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The life and death of Constable Jack Pilcher

Over his fifteen year career in law enforcement, Constable John S. (Jack) Pilcher was one of the most respected lawmen in Los Angeles County.  He began his service as a peace officer in 1910 and served the townships of Chatsworth, Calabasas and Newhall, putting his life at risk on many occasions.  The Los Angeles Times described Pilcher’s dangerous career this way.  He “engaged in numerous gun battles with rum-runners and bandits and in thrilling brushes with bad men and beat them to the trigger.”  Though there was hyperbole in this statement, there was enough truth in it to make the inglorious and tragic way which Pilcher died that much more difficult to accept.

Following a burglary at the Gage Ranch in Bouquet Canyon, Constable Pilcher, and Deputy Constables John Seltzer and James Biddison spent a fruitless night staking out the property hoping that the burglars would return and complete the theft they began there the night before.  As dawn broke, the lawmen realized that the criminals had no intention of trying their luck again. Pilcher decided that it would be best to remove what valuable property remained at the ranch house since the building could not be secured. While the men were in the process of carrying furniture out to a pickup truck, a large lizard ran into the house through the open door and dashed under a bed.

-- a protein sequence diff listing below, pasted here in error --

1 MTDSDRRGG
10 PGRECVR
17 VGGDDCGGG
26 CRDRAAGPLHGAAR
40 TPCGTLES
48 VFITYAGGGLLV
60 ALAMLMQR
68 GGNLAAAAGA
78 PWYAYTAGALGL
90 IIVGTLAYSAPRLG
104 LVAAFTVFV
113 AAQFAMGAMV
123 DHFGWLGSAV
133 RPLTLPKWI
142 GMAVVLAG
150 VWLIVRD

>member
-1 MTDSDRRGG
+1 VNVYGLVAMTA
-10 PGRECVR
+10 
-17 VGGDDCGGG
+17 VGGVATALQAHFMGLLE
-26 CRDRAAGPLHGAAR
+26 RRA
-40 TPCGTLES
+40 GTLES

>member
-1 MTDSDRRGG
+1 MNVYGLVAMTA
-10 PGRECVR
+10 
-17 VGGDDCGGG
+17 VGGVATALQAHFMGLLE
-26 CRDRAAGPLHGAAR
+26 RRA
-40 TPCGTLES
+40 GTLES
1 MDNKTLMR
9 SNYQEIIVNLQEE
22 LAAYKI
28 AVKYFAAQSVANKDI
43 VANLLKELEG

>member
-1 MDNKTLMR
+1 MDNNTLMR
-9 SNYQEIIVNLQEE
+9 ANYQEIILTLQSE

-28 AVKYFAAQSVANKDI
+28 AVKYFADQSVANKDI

Jim Biddison told the Newhall Signal newspaper what happened next. “I was standing by a window near where the boys were looking out.  I heard them talking about the lizard, and when I heard the shot, I thought they had shot the lizard. I turned around just as Jack slumped down against my legs.”

Deputy Constable Seltzer began his duties as a peace officer only three days before. The gun he carried was one that Pilcher gave him, but the holster that Pilcher issued with it was “of an old type, which in certain positions would let the weapon drop out.”  Seltzer bent forward to look under the bed to shoo out the lizard.  The revolver fell from the holster, hit the cement floor and fired.  The bullet struck Pilcher between the eyes.  The brave constable lingered an hour and a half before dying.

The day of this tragedy was less than nine months after a wild gun battle in which Pilcher and his friend Deputy Constable Ed Brown shot it out with Gus Le Brun on the Tunnel Canyon ranch of Bonita Darling.  Le Brun was spurned by Darling and his attack on Pilcher and Brown was probably a 1920s version of suicide-by-cop.  Brown was fatally wounded in the exchange and as he lay dying, Pilcher fired the fatal shot at Le Brun that ended the gunfight. As a result of Pilcher’s heroic actions in this incident, Sheriff William Traeger presented Pilcher with a special .44 caliber revolver.  He was wearing the weapon the morning that he died.  This was the kind of lawman Pilcher was, and Brown’s end, though tragic, was one that far better befitted Pilcher than the one he suffered.